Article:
A Saturday in the life
For Warthesen, an average Saturday morning in the summer begins in the dark at 3 a.m., when she has to start moving produce from the cooler on their farm to her old white van.
"I gotta sort through and stack it all, until I can't get another stick of garlic in there because it's that tight," she said.
She then takes a 40-minute drive in the sunrise, to arrive at the market by 6 a.m. — enough time to unload and set up. Once she's in her location, she's got until 7 a.m. to throw up three pop-up tents, six to eight tables and all of her products and signs.
"And I have to have a cup of coffee somewhere in there," Warthesen said.
Once the market starts, it's selling nonstop until noon. Once the last customer leaves her stand, she collects the produce that can be saved and donates a box or two to the local food shelf, then loads everything back into the van.
Her day starts alone, but Warthesen said she's usually got at least two people helping her at the market. She's only missed four weekend markets in 35 years, all for the weddings of their children.
A wealth of market experience
The year was 1985 when Warthesen started selling at the farmers market in Rochester, and she was part of a group that helped write the bylaws of the farmers market. She said she's watched as the kids of vendors have grown up, gotten married and had kids of their own.
"There wasn't very many of us, about six vendors," she said of the market 35 years ago, which was held near the Zumbro River in downtown Rochester. "We'd gather up our stuff with a little umbrella over our heads, and they had these picnic tables down there we would use."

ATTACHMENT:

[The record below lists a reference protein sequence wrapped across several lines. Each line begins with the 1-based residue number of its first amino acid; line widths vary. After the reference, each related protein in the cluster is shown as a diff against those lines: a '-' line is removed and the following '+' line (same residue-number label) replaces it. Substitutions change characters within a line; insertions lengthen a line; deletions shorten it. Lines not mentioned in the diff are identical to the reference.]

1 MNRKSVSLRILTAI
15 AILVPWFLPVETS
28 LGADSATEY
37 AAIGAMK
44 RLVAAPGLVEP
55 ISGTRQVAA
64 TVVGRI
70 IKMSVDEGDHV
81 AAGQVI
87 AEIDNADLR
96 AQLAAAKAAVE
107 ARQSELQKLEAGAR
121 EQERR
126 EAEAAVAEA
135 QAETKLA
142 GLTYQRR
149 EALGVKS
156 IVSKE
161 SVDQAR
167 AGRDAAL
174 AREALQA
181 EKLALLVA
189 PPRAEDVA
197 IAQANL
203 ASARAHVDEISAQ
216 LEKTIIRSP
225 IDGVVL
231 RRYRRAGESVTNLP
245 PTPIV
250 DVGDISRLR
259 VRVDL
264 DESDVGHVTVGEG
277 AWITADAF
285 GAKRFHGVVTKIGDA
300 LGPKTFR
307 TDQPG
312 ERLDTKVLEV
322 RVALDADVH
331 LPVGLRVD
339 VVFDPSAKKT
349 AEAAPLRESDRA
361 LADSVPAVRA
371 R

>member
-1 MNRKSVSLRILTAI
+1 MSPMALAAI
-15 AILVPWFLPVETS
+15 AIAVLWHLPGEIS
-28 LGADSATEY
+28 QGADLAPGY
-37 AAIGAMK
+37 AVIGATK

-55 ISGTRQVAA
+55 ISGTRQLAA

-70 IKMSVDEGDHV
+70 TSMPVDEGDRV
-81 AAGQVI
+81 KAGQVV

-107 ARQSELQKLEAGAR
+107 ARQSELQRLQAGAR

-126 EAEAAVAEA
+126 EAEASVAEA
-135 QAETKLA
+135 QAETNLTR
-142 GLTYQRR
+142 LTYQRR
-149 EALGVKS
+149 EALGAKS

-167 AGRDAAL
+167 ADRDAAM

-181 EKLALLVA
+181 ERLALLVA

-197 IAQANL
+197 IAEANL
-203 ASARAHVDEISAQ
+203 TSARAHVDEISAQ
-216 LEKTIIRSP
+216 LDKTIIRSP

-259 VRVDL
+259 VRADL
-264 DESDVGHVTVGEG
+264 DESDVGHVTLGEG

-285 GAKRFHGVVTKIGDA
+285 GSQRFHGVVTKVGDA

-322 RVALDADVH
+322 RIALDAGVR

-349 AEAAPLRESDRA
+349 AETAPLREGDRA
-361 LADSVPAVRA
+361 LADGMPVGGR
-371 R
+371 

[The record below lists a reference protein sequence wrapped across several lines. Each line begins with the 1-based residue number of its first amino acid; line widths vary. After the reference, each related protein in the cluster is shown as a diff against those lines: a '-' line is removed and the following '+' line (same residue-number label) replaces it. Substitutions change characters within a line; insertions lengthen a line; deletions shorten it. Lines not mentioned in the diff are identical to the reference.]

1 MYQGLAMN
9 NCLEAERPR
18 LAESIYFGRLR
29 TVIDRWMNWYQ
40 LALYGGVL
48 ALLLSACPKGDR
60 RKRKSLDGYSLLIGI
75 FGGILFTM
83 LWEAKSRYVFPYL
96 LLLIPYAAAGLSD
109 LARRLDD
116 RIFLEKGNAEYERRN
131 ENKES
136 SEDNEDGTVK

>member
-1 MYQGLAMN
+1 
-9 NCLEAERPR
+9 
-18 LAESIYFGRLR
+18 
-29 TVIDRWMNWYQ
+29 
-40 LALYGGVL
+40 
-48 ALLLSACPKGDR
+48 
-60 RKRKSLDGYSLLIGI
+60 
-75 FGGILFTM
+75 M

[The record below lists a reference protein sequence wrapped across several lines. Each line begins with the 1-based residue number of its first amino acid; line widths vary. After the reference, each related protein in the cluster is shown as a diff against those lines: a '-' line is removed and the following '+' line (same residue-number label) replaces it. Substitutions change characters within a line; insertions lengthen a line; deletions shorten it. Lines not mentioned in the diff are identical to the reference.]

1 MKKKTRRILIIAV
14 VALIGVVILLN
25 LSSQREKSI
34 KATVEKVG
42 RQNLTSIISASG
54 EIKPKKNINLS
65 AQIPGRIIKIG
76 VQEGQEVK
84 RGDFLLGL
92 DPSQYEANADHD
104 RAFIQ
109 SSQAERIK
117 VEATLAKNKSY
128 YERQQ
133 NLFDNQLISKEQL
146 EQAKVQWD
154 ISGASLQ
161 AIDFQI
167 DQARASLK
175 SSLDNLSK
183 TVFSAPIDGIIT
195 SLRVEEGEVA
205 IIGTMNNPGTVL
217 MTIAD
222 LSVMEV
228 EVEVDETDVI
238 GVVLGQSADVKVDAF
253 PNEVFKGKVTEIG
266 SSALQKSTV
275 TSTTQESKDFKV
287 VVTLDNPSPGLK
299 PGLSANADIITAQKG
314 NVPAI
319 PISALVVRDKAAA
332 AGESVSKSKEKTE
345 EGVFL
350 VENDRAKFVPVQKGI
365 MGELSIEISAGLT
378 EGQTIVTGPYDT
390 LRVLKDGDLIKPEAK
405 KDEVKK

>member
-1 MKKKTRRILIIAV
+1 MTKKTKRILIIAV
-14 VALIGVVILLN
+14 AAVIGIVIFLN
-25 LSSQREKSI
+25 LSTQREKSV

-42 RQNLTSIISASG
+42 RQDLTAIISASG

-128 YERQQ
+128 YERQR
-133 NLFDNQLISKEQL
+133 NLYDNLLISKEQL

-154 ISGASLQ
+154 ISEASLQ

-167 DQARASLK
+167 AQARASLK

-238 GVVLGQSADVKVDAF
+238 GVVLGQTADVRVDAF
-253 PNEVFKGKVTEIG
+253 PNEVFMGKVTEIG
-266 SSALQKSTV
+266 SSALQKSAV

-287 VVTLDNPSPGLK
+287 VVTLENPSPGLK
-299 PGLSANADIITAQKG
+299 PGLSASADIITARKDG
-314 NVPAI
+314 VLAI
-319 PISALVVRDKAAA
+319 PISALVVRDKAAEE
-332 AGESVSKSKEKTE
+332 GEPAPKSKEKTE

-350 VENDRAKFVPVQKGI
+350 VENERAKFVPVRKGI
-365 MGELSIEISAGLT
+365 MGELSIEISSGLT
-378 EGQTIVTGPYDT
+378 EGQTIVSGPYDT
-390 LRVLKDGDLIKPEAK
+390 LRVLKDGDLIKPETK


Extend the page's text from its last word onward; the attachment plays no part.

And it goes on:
There would be occasions when Warthesen would bring their kids along to help sell and transport, sometimes with fishing poles. If she couldn't find them they were likely down by the river with a line in.
The Rochester Farmers Market has moved numerous times since then but stayed mostly downtown, said Warthesen. She hopes the Graham Park location will be permanent, especially considering all the work that it took to move the market from city property to county property.
"I think (Graham Park) has some real potential to be a good space for green living, education and the winter markets too," Warthesen said.
Warthesen said she's stepped into the role of mentor for some younger vendors at the market, and enjoys showing them the ropes of what works and what doesn't.
"Sometimes I feel like an Extension agent," said Warthesen, who said she doesn't claim to know anything other than what she's experienced. "I'm the kind of person that uses the power of observation, and I'm hands-on."
She said the most important tools for being a consistent and successful market grower is patience, caring for the soil and "doing it again and again and again."
Compared to when Warthesen first started, she said there's been an increase in people coming to the farmers market who are trying to better their physical health.
"Now, people seem real interested in improving their own health, and eating healthy food is the best way that they know," she said. "COVID has brought some of that to the forefront even more, but Rochester as a community has always been well educated in the field of wellness."
Warthesen said people come to the market because they can expect to leave with fresh, organic and local food while also participating in sustainable practices. She said the market provides low-income families with the same chance to eat healthy.
"It gives all people an opportunity to get good food, and I think that's a really valuable and important part of the farmers market," she said.
The farmers market is also great entertainment, said Warthesen, and her longtime customers look forward to seeing her, sometimes bearing gifts.
"I'm really grateful for that, and all the people I've met at the market who I now know in a pretty personal way, it seems," said Warthesen. "They trust me to grow their food, for crying out loud, every week."